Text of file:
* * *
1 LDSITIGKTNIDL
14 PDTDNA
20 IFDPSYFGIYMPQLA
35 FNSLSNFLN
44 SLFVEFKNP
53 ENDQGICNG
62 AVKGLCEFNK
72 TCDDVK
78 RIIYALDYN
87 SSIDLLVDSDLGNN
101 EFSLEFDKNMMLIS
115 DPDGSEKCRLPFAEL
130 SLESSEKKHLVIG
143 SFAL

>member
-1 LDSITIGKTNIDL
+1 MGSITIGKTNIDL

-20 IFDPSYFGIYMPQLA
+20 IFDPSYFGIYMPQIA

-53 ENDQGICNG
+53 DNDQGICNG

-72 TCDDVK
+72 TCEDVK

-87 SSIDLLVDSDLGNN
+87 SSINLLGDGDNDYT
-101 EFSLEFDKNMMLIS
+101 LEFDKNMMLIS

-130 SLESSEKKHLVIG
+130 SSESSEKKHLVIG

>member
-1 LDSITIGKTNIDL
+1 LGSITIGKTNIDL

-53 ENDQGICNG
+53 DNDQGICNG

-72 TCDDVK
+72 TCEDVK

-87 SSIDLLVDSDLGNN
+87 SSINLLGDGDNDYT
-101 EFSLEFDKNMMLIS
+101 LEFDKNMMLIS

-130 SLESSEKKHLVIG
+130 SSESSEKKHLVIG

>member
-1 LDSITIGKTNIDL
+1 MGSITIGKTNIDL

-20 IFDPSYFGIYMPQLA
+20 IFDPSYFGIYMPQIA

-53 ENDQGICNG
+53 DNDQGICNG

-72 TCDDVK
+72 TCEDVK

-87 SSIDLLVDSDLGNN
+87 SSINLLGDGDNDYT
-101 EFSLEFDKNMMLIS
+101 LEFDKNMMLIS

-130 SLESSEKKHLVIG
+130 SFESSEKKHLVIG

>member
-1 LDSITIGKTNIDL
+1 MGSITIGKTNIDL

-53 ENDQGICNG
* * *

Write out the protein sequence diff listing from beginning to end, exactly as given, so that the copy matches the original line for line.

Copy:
1 LDSITIGKTNIDL
14 PDTDNA
20 IFDPSYFGIYMPQLA
35 FNSLSNFLN
44 SLFVEFKNP
53 ENDQGICNG
62 AVKGLCEFNK
72 TCDDVK
78 RIIYALDYN
87 SSIDLLVDSDLGNN
101 EFSLEFDKNMMLIS
115 DPDGSEKCRLPFAEL
130 SLESSEKKHLVIG
143 SFAL

>member
-1 LDSITIGKTNIDL
+1 MGSITIGKTNIDL

-20 IFDPSYFGIYMPQLA
+20 IFDPSYFGIYMPQIA

-53 ENDQGICNG
+53 DNDQGICNG

-72 TCDDVK
+72 TCEDVK

-87 SSIDLLVDSDLGNN
+87 SSINLLGDGDNDYT
-101 EFSLEFDKNMMLIS
+101 LEFDKNMMLIS

-130 SLESSEKKHLVIG
+130 SSESSEKKHLVIG

>member
-1 LDSITIGKTNIDL
+1 LGSITIGKTNIDL

-53 ENDQGICNG
+53 DNDQGICNG

-72 TCDDVK
+72 TCEDVK

-87 SSIDLLVDSDLGNN
+87 SSINLLGDGDNDYT
-101 EFSLEFDKNMMLIS
+101 LEFDKNMMLIS

-130 SLESSEKKHLVIG
+130 SSESSEKKHLVIG

>member
-1 LDSITIGKTNIDL
+1 MGSITIGKTNIDL

-20 IFDPSYFGIYMPQLA
+20 IFDPSYFGIYMPQIA

-53 ENDQGICNG
+53 DNDQGICNG

-72 TCDDVK
+72 TCEDVK

-87 SSIDLLVDSDLGNN
+87 SSINLLGDGDNDYT
-101 EFSLEFDKNMMLIS
+101 LEFDKNMMLIS

-130 SLESSEKKHLVIG
+130 SFESSEKKHLVIG

>member
-1 LDSITIGKTNIDL
+1 MGSITIGKTNIDL

-53 ENDQGICNG